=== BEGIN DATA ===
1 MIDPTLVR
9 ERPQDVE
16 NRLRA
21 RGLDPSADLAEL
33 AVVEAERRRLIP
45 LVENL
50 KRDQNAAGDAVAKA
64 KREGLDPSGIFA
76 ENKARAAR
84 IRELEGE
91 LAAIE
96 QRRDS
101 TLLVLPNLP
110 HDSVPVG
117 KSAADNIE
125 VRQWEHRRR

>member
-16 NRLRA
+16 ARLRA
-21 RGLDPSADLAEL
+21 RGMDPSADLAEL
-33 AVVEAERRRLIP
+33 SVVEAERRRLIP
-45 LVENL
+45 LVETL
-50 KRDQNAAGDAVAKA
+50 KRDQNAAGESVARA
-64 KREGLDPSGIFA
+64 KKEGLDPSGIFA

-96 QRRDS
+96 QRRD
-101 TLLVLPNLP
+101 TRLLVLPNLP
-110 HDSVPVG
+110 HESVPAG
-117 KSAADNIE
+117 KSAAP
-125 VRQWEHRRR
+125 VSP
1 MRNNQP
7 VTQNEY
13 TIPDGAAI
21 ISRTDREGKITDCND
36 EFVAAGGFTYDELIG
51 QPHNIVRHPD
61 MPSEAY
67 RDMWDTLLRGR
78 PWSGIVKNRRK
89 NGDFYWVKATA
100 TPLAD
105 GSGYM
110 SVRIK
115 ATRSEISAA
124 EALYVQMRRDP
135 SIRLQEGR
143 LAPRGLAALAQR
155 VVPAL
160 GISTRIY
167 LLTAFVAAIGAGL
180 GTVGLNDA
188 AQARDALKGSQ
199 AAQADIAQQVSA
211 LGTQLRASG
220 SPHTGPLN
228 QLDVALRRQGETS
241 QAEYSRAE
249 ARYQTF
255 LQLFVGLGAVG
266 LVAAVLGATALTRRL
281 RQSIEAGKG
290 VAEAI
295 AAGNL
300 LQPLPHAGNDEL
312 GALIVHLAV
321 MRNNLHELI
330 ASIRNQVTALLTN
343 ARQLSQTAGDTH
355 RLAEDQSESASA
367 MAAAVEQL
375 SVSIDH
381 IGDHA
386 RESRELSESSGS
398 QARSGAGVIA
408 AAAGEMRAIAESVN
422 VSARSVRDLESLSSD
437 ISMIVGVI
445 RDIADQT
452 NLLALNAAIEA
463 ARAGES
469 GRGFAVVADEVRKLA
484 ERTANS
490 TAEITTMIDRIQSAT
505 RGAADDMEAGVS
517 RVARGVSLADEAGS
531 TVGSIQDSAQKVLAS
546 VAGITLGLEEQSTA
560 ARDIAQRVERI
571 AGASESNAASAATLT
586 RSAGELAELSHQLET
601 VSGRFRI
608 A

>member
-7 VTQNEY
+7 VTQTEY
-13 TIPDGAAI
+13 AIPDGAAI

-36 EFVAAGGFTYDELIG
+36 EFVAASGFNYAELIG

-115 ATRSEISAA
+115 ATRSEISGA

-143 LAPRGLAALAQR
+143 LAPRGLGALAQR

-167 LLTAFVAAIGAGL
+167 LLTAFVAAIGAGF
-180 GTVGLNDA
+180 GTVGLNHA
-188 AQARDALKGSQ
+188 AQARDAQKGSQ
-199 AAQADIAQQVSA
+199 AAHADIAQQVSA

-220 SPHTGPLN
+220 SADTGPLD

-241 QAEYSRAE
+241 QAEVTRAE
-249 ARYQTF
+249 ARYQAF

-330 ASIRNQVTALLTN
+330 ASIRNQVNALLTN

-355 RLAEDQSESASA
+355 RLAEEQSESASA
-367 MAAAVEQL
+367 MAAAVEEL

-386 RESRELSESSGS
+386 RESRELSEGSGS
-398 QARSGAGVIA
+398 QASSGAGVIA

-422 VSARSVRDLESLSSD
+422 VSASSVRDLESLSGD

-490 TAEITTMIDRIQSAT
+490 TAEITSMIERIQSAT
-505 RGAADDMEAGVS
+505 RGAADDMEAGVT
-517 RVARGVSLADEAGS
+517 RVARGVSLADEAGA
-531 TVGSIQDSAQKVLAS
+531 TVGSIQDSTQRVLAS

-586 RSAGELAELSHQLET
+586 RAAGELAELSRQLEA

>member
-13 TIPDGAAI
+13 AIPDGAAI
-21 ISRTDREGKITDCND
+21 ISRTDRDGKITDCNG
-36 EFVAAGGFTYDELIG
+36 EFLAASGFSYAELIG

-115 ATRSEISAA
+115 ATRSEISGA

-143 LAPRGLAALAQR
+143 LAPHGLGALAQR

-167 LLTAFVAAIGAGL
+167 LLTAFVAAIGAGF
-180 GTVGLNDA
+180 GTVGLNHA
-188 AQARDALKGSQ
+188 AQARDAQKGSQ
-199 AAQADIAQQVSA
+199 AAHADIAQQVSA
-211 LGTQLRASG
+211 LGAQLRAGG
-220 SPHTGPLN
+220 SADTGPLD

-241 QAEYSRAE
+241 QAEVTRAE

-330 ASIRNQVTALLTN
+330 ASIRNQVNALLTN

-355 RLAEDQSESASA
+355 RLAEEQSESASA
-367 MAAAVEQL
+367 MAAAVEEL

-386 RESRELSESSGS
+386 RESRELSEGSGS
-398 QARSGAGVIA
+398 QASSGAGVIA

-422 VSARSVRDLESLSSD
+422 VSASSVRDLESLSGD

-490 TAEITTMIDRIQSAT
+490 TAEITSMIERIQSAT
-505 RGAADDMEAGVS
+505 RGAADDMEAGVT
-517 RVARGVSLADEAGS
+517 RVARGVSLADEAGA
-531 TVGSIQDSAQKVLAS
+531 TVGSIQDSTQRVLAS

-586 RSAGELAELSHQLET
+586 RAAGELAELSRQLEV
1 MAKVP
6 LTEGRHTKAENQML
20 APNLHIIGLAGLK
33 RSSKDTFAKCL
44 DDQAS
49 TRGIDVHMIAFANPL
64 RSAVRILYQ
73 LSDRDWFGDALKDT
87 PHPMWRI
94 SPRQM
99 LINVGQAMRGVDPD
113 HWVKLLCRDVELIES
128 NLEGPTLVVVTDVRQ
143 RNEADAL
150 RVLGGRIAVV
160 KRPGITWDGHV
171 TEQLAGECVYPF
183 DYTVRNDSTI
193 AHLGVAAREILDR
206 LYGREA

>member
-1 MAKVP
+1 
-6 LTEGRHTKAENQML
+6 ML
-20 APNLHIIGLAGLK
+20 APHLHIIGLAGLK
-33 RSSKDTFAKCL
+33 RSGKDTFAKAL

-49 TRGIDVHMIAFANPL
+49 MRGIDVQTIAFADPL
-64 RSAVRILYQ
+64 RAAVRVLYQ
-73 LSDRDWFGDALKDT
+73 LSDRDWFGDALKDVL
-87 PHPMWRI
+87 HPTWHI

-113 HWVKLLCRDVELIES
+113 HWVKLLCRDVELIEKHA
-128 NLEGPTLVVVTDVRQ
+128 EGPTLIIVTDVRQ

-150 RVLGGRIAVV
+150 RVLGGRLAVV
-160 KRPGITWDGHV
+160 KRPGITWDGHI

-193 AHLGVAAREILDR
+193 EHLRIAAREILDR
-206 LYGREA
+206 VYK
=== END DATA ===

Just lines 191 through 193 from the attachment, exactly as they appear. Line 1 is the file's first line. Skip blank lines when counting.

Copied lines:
+517 RVARGVSLADEAGA
-531 TVGSIQDSAQKVLAS
+531 TVGSIQDSTQRVLAS